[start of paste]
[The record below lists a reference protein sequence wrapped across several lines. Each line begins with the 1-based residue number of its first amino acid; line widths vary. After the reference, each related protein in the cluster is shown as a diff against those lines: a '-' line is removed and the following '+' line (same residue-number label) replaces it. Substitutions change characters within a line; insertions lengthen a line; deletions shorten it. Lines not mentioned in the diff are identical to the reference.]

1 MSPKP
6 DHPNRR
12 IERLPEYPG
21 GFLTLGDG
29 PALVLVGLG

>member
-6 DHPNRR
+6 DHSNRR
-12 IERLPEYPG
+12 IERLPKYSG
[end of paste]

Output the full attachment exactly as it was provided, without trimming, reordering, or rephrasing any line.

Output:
[The record below lists a reference protein sequence wrapped across several lines. Each line begins with the 1-based residue number of its first amino acid; line widths vary. After the reference, each related protein in the cluster is shown as a diff against those lines: a '-' line is removed and the following '+' line (same residue-number label) replaces it. Substitutions change characters within a line; insertions lengthen a line; deletions shorten it. Lines not mentioned in the diff are identical to the reference.]

1 MSPKP
6 DHPNRR
12 IERLPEYPG
21 GFLTLGDG
29 PALVLVGLG

>member
-6 DHPNRR
+6 DHSNRR
-12 IERLPEYPG
+12 IERLPKYSG